The activities really complement the lessons. We made a plumb line to go along with the lesson on the prophet Amos. The kids dyed cloth with stinky dye to remember the Phoenicians. They made Lego ziggurats to illustrate the Tower of Babel.
The thing I love about MOH is that Biblical history is integrated seamlessly with the rest of world history, putting it on the same level. I want my kids to see the events of the Bible as true beyond a shadow of a doubt, as well as know when the events occurred and in what order. This is something I never learned, but I am learning now and MOH is a great tool to help my kids to see the big picture.
Wednesday, March 1, 2006
Well, I didn't HAVE $55. Then I had it, but I needed it for bills. Then I didn't have it again, lol. Then I had it again, but needed it for bills again. With no $55 looming easily in the horizon, I needed to find another solution. (No, I can't get it on eBay. It's too new and no one is selling it. In the rare event it does come up on auction, it usually sells for retail!)
So, I finally decided to see if David could pass the Epsilon placement test. He didn't pass, but he came pretty close. So, I figured I would just teach him fractions (Epsilon's focus) out of some books I already have. He understands the concepts fine and doesn't really need the hands-on part anyway. IF there is something we don't get, I have 2 friends that have the Epsilon stuff and I could take David over and show him the lesson on the DVD.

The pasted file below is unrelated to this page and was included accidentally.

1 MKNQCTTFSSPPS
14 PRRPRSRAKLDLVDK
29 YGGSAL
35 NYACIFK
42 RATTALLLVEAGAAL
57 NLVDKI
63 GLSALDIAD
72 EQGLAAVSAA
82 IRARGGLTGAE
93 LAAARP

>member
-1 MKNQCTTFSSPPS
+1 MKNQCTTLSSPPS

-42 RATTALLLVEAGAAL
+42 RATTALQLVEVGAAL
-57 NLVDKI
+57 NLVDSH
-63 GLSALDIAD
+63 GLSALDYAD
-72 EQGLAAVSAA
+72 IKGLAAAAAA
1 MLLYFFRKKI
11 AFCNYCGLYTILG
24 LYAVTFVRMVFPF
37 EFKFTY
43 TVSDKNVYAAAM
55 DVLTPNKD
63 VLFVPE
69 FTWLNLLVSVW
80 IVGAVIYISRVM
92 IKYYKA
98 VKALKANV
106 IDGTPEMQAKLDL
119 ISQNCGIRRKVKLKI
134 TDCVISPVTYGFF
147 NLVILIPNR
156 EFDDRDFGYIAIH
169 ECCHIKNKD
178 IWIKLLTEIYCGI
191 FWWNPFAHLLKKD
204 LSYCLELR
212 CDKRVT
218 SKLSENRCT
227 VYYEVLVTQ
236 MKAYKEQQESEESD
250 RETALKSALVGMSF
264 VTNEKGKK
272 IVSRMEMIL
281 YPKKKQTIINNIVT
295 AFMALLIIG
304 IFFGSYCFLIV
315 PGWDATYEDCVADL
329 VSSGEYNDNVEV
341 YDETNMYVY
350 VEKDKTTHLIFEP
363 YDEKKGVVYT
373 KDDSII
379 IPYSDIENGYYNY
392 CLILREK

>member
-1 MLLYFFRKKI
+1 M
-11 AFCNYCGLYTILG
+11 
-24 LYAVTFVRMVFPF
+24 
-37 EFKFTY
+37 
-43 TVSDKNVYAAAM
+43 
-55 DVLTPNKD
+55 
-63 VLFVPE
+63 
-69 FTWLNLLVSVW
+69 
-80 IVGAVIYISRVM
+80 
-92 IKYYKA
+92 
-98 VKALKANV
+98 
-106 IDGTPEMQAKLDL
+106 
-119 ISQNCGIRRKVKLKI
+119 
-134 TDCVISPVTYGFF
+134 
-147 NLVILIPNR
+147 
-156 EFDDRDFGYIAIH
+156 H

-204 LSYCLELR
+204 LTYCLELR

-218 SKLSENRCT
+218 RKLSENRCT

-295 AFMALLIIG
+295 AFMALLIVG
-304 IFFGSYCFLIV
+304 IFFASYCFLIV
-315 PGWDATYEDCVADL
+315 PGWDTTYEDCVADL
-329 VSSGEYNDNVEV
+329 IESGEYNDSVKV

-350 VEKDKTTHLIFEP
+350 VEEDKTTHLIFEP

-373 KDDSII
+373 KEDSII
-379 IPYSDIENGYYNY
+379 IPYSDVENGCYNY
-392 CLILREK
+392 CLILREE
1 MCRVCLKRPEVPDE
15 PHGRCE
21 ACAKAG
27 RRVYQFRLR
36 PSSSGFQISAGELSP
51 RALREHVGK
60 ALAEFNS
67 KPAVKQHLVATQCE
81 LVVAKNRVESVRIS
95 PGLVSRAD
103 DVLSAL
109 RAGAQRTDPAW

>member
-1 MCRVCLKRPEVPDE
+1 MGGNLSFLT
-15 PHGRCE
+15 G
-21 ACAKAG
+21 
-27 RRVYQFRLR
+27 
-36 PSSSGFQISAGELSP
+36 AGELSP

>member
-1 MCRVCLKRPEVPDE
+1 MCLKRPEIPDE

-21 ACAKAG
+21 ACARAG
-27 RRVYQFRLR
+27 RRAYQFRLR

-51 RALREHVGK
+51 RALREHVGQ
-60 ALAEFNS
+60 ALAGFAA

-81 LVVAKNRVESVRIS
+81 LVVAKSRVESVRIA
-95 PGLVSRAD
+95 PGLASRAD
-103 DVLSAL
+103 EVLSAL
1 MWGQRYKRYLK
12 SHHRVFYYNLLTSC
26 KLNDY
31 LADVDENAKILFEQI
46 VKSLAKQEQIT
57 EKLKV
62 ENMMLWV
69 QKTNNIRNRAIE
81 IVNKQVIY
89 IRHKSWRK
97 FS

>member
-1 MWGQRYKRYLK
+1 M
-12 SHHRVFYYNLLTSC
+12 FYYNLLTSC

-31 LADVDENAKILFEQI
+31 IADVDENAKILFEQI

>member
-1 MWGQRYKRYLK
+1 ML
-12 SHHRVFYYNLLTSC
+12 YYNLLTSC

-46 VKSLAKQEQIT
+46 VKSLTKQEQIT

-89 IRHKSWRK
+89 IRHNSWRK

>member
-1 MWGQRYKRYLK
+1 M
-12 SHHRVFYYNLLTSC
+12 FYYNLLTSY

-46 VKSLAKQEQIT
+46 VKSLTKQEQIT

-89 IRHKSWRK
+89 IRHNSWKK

So, I've decided just to CLEP him out of Epsilon after some intense fraction study. :-)
Then, on to ZETA!
Saturday, January 7, 2006
Well, I've realized that most of my kids have no tolerance at all for sitting still. I'd like to be able to take them somewhere - church, the dentist's office, to a movie, etc. and have them be able to sit still in their chairs. They don't sit still. They wiggle. They talk. They crawl under the chair. They fidget. They get up and run around. They change seats. Enough already! Ta-dah! Sitting Still Training!
How exactly am I doing it? Well, it's pretty simple. They practice sitting still.
I line them up sitting on the couch. I want them all together because that's the hardest time to sit still - when you are with your siblings.
I put on classical music. (They love classical, by the way, thanks to the Classical Kids audiotapes I mentioned on this blog a while back.)
I set the timer.
They sit. And sit. And sit some more.
They aren't always sitting perfectly still and quiet, but that's the goal and they are learning how.
I am working on 90 minutes of sitting still. Once they have all achieved it, which could take a while, we will do a big family prize.
They each have a chart to keep track of how long they can sit. They earn 3 individual prizes along the way (to keep things exciting! and no, I don't care if you call it bribing, if my kids will be sitting still while you say it!).
David is up to something like 45 minutes. Emily is around 30. James and Suzy, not surprisingly, are much farther behind. But I have confidence they can learn it.
And after Sitting Still is achieved, we move on to STANDING STILL. Oy.